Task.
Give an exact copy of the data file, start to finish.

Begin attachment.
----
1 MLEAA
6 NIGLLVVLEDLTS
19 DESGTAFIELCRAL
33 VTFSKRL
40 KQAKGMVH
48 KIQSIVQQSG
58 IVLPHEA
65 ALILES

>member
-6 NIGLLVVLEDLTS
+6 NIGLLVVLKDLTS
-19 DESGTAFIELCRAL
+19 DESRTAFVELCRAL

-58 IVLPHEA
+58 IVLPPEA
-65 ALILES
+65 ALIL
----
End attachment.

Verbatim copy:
1 MLEAA
6 NIGLLVVLEDLTS
19 DESGTAFIELCRAL
33 VTFSKRL
40 KQAKGMVH
48 KIQSIVQQSG
58 IVLPHEA
65 ALILES

>member
-6 NIGLLVVLEDLTS
+6 NIGLLVVLKDLTS
-19 DESGTAFIELCRAL
+19 DESRTAFVELCRAL

-58 IVLPHEA
+58 IVLPPEA
-65 ALILES
+65 ALIL